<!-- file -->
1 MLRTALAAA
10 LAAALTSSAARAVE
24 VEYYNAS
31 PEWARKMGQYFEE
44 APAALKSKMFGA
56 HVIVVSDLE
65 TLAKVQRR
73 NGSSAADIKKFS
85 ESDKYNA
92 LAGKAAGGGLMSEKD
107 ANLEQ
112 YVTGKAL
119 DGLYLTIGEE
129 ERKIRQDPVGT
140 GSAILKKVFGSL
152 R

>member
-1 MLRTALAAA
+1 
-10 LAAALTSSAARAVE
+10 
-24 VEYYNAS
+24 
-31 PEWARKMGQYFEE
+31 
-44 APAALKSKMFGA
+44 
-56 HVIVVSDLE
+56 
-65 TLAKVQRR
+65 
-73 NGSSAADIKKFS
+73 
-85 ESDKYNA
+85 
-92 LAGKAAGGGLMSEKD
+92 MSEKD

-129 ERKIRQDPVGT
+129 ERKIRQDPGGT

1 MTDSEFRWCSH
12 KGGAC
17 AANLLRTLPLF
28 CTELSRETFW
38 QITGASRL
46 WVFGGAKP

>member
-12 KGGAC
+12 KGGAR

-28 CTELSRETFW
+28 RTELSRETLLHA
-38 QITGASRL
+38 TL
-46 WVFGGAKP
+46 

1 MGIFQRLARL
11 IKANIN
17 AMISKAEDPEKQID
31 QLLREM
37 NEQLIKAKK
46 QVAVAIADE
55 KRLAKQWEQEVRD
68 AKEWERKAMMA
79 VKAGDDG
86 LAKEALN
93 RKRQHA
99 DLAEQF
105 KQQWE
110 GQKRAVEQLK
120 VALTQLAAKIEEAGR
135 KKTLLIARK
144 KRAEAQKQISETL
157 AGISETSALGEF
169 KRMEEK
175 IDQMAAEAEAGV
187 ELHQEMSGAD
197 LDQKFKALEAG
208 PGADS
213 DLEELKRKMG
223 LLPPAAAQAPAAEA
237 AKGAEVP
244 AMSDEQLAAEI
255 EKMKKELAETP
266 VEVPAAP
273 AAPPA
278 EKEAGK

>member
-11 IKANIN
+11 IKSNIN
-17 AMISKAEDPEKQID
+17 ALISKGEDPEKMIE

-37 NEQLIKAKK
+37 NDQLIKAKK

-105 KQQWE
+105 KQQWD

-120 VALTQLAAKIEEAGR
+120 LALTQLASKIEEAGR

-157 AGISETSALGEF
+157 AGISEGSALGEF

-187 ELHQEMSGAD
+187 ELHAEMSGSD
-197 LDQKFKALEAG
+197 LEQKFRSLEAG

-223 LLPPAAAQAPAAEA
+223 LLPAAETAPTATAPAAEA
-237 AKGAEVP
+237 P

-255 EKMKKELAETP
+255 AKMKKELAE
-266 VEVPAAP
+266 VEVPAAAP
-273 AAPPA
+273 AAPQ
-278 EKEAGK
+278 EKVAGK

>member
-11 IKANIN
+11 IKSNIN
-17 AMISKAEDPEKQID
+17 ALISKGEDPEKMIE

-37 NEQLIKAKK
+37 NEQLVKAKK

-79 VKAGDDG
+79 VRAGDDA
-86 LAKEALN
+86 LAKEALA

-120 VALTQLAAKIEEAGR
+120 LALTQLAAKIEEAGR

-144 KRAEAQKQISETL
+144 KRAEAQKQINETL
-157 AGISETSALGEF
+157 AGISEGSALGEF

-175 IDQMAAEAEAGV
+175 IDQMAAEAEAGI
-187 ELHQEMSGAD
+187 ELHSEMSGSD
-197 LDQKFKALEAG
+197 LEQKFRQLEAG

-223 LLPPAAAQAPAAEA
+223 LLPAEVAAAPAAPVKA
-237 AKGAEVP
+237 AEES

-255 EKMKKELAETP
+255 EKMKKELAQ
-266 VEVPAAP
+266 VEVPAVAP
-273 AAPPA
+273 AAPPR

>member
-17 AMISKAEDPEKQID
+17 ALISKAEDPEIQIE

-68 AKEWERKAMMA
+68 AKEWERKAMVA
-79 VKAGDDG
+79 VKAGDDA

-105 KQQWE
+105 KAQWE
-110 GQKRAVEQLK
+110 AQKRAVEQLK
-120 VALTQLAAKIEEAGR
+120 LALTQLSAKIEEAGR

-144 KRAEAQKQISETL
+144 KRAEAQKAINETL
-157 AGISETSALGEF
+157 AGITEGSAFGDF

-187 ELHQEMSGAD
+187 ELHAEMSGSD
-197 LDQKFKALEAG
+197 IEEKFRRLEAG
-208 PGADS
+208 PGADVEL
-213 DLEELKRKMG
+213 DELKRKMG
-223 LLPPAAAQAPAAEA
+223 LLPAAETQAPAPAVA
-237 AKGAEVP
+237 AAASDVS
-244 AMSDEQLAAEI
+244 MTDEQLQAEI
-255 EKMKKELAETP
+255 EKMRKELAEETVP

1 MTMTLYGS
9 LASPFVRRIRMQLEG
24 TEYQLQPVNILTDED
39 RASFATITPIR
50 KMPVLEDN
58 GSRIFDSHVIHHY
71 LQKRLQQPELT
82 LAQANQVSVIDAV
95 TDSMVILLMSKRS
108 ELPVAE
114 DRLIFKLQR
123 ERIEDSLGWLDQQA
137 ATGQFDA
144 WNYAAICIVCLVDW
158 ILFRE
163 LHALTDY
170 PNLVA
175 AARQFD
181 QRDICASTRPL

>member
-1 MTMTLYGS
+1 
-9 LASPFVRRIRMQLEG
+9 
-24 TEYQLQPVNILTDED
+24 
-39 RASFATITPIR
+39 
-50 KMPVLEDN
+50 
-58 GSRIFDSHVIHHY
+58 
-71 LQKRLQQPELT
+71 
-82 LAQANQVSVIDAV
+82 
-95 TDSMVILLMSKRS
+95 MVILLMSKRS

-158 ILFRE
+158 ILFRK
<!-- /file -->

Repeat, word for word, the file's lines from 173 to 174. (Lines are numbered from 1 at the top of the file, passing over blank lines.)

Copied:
-223 LLPPAAAQAPAAEA
+223 LLPAAETQAPAPAVA